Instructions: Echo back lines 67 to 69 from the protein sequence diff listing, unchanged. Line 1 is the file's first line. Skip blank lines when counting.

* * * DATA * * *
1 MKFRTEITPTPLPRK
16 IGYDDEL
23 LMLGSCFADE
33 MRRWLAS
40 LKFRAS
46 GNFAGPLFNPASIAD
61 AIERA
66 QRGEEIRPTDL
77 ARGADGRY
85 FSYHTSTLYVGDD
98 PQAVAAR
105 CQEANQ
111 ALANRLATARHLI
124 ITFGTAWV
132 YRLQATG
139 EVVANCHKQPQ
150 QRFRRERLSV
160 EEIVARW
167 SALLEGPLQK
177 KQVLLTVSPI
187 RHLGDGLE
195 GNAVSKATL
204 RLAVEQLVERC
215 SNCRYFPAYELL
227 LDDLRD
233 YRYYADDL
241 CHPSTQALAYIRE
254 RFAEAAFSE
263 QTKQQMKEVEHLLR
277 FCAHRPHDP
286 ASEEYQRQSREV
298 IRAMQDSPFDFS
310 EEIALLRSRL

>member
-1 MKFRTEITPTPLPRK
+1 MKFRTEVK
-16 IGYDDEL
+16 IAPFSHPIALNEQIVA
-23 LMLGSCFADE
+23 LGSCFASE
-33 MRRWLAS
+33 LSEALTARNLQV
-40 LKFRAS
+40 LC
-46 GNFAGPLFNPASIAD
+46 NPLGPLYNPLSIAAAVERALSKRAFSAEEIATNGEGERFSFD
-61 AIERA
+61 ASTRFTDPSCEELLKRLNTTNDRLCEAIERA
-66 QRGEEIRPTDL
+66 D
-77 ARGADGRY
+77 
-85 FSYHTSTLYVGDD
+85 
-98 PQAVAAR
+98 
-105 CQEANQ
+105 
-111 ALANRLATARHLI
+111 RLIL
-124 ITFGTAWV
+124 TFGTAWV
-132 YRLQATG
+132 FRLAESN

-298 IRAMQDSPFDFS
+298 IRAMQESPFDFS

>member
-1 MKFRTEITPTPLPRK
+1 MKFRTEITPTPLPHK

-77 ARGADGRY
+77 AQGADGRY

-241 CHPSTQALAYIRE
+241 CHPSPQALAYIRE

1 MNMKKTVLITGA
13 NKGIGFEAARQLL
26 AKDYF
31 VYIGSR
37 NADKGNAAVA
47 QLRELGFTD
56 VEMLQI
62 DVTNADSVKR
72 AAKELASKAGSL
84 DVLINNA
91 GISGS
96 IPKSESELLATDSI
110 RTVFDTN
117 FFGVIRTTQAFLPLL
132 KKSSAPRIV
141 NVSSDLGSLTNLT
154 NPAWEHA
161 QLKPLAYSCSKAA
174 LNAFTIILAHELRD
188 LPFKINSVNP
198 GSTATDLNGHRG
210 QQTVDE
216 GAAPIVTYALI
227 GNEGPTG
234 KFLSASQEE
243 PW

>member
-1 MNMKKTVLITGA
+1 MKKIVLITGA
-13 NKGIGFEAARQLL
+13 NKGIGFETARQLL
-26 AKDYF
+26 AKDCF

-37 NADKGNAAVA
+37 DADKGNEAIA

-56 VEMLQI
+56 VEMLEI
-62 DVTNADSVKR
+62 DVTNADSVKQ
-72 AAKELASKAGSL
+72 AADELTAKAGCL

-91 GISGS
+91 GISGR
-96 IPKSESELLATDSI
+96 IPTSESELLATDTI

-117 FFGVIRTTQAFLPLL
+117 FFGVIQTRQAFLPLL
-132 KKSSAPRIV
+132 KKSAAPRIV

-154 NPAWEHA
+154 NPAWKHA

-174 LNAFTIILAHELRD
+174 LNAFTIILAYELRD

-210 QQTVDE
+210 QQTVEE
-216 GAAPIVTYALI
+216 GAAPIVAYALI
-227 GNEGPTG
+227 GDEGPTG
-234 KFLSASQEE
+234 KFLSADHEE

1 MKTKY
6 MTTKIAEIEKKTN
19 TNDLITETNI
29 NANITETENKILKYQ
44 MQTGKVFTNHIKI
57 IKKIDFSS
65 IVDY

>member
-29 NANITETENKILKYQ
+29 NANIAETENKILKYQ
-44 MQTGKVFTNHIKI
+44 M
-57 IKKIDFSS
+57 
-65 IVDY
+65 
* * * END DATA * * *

>member
-1 MKFRTEITPTPLPRK
+1 MKFRTEITPTPLPHK